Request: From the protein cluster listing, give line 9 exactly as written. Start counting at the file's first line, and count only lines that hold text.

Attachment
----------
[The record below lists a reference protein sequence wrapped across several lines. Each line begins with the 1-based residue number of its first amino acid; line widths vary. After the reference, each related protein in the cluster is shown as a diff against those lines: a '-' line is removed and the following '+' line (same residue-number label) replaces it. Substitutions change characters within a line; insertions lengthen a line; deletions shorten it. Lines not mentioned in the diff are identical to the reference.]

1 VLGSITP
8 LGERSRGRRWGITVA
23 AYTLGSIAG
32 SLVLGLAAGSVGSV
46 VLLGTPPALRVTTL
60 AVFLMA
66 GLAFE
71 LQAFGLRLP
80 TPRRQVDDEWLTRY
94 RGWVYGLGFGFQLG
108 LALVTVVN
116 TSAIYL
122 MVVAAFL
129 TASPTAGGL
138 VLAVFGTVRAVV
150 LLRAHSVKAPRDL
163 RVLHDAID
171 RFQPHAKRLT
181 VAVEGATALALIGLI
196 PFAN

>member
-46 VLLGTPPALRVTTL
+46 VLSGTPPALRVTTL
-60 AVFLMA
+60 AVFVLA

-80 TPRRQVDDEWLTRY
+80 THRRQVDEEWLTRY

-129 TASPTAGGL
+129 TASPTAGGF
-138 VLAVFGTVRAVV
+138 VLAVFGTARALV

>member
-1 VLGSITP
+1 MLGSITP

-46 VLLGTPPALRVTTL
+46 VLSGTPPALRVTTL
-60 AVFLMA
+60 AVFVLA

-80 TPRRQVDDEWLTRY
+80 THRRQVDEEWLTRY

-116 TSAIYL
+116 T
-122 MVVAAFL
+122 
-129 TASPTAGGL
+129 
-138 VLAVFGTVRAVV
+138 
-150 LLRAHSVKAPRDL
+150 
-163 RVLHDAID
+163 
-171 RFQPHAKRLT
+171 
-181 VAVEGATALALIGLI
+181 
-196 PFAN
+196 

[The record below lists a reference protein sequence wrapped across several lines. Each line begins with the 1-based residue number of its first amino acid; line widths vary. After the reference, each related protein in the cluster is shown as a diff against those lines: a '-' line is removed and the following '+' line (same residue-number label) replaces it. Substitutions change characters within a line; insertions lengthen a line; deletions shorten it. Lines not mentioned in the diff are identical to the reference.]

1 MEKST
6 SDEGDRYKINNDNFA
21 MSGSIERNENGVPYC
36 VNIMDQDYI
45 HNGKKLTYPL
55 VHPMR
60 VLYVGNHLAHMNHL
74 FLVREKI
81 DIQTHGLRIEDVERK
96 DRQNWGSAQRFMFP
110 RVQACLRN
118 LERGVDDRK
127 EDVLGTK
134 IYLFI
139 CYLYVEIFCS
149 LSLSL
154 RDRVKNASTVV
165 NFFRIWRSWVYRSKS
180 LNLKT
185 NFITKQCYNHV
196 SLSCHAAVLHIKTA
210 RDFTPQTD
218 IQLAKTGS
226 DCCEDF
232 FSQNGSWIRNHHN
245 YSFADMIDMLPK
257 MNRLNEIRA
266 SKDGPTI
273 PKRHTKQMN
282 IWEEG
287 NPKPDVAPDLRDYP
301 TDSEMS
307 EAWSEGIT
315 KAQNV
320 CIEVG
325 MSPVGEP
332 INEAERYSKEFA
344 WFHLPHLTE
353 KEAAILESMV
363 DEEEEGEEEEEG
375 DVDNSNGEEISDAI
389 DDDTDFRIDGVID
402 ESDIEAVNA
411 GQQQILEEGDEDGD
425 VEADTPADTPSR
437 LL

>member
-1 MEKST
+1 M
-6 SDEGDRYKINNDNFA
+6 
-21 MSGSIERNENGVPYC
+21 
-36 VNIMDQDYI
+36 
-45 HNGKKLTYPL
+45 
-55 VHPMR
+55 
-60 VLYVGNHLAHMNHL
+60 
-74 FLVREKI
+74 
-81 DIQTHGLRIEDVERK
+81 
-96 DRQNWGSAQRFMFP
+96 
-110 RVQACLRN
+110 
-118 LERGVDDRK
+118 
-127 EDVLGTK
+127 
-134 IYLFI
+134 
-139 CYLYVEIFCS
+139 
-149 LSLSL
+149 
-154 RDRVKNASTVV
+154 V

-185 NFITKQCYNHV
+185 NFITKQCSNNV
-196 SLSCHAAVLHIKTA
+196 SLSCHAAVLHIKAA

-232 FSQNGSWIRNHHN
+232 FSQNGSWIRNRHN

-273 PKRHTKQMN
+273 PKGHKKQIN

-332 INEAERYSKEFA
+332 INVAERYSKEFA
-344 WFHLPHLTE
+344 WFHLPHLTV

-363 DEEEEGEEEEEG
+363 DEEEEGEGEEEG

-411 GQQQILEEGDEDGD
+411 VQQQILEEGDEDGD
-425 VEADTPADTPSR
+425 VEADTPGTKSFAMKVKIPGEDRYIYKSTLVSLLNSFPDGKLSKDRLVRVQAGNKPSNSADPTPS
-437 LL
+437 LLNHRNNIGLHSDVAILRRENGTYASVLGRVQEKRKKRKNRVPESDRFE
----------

71 LQAFGLRLP